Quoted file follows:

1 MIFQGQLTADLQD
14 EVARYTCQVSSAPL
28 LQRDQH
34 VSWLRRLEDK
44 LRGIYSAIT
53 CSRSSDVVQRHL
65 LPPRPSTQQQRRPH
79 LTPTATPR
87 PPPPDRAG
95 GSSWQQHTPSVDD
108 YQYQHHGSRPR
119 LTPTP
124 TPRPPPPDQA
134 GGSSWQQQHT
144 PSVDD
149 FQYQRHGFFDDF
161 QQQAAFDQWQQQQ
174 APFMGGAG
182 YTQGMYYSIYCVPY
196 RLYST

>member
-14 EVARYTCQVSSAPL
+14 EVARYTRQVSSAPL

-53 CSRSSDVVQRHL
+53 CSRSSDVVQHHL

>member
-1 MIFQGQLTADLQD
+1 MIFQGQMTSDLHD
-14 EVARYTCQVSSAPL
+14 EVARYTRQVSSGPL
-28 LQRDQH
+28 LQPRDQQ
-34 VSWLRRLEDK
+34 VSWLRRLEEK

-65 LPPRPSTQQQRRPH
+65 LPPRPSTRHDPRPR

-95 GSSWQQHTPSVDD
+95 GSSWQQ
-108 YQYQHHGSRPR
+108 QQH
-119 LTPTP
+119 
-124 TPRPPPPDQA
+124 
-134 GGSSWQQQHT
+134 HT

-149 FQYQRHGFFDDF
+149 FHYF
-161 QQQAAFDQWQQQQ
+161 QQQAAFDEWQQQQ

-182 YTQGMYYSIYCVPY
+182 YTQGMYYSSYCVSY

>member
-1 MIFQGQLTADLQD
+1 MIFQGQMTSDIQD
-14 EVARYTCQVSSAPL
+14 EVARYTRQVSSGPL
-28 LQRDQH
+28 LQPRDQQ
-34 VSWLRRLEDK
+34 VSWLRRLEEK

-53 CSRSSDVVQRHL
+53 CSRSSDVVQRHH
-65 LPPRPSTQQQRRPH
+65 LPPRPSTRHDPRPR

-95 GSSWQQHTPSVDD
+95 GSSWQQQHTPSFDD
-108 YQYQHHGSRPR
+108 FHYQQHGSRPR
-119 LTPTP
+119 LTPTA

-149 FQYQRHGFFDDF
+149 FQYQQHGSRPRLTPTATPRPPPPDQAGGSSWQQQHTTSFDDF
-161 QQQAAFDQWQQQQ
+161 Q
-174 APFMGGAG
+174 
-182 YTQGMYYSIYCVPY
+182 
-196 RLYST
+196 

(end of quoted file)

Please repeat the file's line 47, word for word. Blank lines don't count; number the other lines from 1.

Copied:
-149 FQYQRHGFFDDF